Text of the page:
How bad can it get?
If the pandemic taught us anything, it said the better we understand our business, the easier to identify, understand and assess risks.
The 2020 Risk Management Survey by the Governance Institute of Australia found 60% of small business owners thought potential damage to brand and reputation is their most immediate and serious risk. While that’s a great stat to weave into a client conversation, it’s also important not to overlook other potential risks capable of bringing down any small business (including a creative business).
And what’s the next step after you find the risks?
Our research found four main strategies:
- you can take action in an attempt to avoid the risk completely
- you can take action to reduce the risk
- you can transfer the risk to another person or business or
- you can accept the risk as part of managing a business.
We’ve taken two of these strategies — avoid and reduce — and researched how they might work in the five potential risks to a creative business.
- risk to your reputation
- risk of unplanned growth
- risk to you or your employee’s health
- risk of financial insolvency
- risk to your intellectual property
- risk due to failure to innovate.
Risk to your reputation
This is the stuff of nightmares: watching your business, built with sweat and toil to reflect your ethics and morals, crumble before your eyes. The risk can come from internal sources (like unhappy employees) or external sources (like disgruntled clients or suppliers).
Either way, with reputation, proactivity is key. Much of this can be solved by managing the expectations of the people you work with both inside and outside the studio.
How do you do that? By developing systems, processes and documentation.
Risk on unplanned growth
Growth is good.
Planned growth is great.
But too much growth, too soon, can turn ugly. It doesn’t take long for a positive to turn negative.
Too much work is the kind of problem every business owner would like to face. Problem is, rapid growth can capsize a business just as quickly as too little growth. Especially when the growth happens on shaky foundations. Rapid growth will quickly identify any cracks in procedures, processes and leadership.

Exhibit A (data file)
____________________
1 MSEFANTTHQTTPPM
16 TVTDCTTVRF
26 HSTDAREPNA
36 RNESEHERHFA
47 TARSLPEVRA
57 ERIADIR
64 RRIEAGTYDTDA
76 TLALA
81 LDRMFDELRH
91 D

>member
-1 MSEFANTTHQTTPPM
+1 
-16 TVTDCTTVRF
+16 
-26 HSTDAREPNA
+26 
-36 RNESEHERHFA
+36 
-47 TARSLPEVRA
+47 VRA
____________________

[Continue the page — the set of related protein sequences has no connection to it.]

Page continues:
Risk to your employees’ health
A creative business is a ‘people’ business. The only difference between one business and another is the unique team and their set of skills. So it’s a no-brainer to protect, and nuture your team.
Risk to your financial solvency
The risk to financial solvency can come from within a studio through mismanagement, or externally from incompetent suppliers or bad clients.
Risk of financial insolvency can come from:
- being uninsured or paying for the wrong type of insurance (it’s complicated)
- a mismanaged project. The possibilities are endless, like insufficient planning; or scope creep; or budgetary issues or scheduling/timeline issues; or a relationship breakdown with a client; or even from just not having the right talent available at the right time.
- mismanaged finances, like cashflow issues or a bad debt
- bad clients – those who take the work but refuse to pay.
Risk to your intellectual property
The risk of ambiguity in copyright ownership and copyright infringement is a constant for all creatives. It is so valuable to know and understand the risk because proactive and prevention is key.
Risk due to failure to innovate
Traditionally, many people developed a business around a set of core skills and stuck to it, year in and year out. While technology disruptions shook that business model, COVID broke it.
More than ever, businesses need to continually disrupt to remain sustainable. We learnt ‘business as usual’ is no longer an option.
It’s not all doom and gloom – and it’s not about jumping at shadows – it’s about understanding and assessing each risk and then identifying whether it/they are relevant to your business and your situation.
If they are relevant, the next step is a strategy to avoid/reduce/transfer or accept. That can be done using inhouse skills or by accessing external resources (like insurance or legal practitioners).
We’ve documented all these options in an ebook titled: How bad can it get? Risk Management for creative businesses. Our aim is to package relevant information so creative business owners can make informed decisions. Above all, our research shows forewarned is forearmed.
Link to more information about the ebook here.
Want more information like this delivered to your inbox every Wednesday? The Design Business Review is Australia’s only online design management magazine. It’s professional development information written specifically for Australian designers by Australian designers. Best of all, it’s free.
These articles talk more about working in the creative industry:
- Postmortems – something I first heard about from our friends at Portable
- Using knowledge from the health industry to learn more about project management
- I’m talking to recruiters across Australia to build knowledge about ‘what’s a fair wage?’
About Carol Mackay
After 30+ years running a graphic design firm, Carol pivoted from client-focused projects to consult to the design industry.
Carol’s special power has always been an ability to use design to translate difficult to understand or complex messages. She believes design brings clarity to complex issues. From clarity comes understanding, and understanding leads to knowledge.
As a designer she used those skills with clients like The Magistrates, County and Supreme Courts; Ombudsman schemes and Emergency Service agencies. At DBC she uses the same skills to help designers de-mystify the complexities of managing a small business.
Outside of DBC Carol mentors graduates and is an active volunteer at Never Not Creative, a community of creatives pushing for change in the creative industry.